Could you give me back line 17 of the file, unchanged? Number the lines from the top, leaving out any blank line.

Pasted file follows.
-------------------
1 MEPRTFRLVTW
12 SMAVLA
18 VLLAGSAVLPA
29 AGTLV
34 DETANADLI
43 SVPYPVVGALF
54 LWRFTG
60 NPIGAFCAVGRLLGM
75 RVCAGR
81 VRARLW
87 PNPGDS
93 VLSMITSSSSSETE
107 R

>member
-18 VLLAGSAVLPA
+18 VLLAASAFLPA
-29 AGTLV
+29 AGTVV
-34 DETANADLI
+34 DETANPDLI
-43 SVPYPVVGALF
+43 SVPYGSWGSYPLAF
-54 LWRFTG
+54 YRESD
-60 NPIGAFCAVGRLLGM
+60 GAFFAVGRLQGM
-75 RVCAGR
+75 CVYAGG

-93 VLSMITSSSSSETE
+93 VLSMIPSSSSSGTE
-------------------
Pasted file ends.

-29 AGTLV